Amendment No. 139 seeks to ensure that bail will be an effective alternative to detention. It must be wrong to have a theoretical possibility of bail and then to find that it is set at such a high level that it is beyond the means of those it is intended to help. The noble Lord, Lord Dubs, quoted the practice in Scotland. I hope that that will be studied and, if possible, applied in England and Wales. In any case, the means and circumstances of those seeking bail must surely be considered when the amount is being set.

I suggest that the Government have at least two ways of reducing the costly use of detention. I very much hope that they will accept both methods and write them on to the face of the Bill. I beg to move.

10.45 p.m.

Lord Dubs: I warmly support these three amendments which represent a different but very worthy way of dealing with the terrible question of detention.

Earl Russell: I, too, support these amendments to which I have put my name. I give four reasons: it is cheaper; it is more humane; it is more likely to provide people capable of interpreting in the relevant language; and the Home Office will need every bit of detention space that it can get. I also endorse very strongly the remarks of the noble Lord, Lord Hylton, about the high quality of our voluntary organisations. Whether or not the churches are voluntary organisations, I include them in that remark. I thought that I knew all this before we got to the Bill--I did not know the half of it.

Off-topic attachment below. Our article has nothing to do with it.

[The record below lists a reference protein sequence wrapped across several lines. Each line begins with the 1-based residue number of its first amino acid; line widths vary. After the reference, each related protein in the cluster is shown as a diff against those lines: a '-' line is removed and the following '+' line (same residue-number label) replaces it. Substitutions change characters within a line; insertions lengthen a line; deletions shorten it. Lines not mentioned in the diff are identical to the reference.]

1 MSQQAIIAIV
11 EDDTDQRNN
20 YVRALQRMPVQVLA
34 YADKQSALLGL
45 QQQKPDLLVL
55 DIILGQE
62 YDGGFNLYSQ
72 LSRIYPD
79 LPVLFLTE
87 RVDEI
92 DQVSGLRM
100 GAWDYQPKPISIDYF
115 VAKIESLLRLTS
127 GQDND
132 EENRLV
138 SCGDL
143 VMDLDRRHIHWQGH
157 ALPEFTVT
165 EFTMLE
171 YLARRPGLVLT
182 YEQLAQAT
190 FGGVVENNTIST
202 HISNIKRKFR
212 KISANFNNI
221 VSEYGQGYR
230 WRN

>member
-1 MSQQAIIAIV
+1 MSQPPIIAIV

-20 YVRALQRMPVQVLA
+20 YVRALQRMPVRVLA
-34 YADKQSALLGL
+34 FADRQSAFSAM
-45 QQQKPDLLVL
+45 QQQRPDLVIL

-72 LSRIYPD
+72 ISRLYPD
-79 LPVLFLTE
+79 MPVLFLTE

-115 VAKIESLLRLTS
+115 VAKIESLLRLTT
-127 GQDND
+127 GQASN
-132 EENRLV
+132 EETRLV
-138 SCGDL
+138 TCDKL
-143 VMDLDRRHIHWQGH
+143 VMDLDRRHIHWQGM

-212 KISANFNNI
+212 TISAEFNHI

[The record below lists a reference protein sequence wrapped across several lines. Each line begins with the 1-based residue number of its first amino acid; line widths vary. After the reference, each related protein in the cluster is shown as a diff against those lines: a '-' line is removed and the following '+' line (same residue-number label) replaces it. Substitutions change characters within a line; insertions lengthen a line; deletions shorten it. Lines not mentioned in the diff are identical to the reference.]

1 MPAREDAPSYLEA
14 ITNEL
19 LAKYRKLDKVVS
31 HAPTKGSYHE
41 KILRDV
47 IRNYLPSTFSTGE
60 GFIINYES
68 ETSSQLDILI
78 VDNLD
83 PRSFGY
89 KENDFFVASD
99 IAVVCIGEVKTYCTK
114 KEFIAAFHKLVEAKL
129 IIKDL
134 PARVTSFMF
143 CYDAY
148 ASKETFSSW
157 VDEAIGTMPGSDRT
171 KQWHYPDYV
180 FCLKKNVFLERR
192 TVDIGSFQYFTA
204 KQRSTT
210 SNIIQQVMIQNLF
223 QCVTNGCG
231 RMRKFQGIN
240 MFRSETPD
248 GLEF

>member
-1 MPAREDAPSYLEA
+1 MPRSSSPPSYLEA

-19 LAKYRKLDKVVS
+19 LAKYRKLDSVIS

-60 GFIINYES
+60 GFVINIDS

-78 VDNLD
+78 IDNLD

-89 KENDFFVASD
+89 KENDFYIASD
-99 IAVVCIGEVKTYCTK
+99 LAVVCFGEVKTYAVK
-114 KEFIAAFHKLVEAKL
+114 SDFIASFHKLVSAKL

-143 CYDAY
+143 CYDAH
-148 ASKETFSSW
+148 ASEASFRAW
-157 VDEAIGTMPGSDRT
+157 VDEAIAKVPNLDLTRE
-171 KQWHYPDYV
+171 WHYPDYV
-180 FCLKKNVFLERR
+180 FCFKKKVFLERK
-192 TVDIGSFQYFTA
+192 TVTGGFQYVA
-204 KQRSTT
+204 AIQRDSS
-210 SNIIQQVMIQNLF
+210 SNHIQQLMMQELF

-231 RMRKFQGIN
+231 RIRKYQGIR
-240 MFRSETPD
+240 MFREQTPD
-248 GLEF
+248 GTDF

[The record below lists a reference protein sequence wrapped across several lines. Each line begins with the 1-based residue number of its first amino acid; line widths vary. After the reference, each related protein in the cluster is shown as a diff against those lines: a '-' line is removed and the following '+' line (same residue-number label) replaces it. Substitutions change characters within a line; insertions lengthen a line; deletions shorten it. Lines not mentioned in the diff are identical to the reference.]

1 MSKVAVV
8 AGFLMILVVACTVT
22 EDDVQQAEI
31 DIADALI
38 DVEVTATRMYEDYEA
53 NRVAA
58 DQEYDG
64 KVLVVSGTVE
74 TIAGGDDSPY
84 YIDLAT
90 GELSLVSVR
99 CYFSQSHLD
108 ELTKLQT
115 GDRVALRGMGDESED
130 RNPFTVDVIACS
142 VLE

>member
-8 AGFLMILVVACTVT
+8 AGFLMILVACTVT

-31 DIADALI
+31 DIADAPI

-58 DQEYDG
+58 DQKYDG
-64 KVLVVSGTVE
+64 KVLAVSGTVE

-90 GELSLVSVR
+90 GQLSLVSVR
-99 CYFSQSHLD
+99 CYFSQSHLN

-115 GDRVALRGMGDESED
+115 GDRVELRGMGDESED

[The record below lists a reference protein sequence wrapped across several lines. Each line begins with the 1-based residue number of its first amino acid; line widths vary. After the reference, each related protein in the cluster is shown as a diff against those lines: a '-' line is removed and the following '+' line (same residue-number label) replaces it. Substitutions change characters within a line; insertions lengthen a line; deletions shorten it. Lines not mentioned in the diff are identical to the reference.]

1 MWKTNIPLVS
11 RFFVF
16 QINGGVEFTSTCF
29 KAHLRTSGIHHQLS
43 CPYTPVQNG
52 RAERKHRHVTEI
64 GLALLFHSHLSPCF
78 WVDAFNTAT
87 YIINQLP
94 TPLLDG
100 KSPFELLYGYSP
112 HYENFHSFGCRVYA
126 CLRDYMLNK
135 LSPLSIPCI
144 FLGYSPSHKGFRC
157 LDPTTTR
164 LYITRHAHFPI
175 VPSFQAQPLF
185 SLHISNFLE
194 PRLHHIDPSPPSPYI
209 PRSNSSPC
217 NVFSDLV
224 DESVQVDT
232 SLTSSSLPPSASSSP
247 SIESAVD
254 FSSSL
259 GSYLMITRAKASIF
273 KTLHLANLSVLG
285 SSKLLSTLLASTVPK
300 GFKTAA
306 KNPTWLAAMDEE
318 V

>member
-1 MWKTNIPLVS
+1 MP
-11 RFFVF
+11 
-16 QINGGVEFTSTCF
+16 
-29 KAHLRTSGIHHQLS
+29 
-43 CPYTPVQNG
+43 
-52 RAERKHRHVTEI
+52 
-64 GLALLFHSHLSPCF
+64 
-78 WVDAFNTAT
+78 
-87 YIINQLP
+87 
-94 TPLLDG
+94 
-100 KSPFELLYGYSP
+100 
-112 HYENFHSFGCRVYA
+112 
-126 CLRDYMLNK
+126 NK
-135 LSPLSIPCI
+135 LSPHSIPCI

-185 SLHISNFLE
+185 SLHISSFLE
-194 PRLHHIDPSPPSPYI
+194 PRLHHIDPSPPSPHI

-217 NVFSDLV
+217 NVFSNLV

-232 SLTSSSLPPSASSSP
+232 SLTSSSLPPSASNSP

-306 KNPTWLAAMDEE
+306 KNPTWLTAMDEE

Baroness Blatch: I am happy to endorse what the noble Earl has just said. Having had responsibility within my portfolio for the voluntary sector, I have nothing but the highest regard for voluntary organisations. Anything that I say in response to these amendments is not intended to be critical or disparaging about the voluntary sector. However, it is unclear why, when this Bill contains proposals which will widen access to bail to include all of those who are liable for detention under powers in the Immigration Act 1971, it is thought necessary to introduce a further method of obtaining release from detention. Release on bail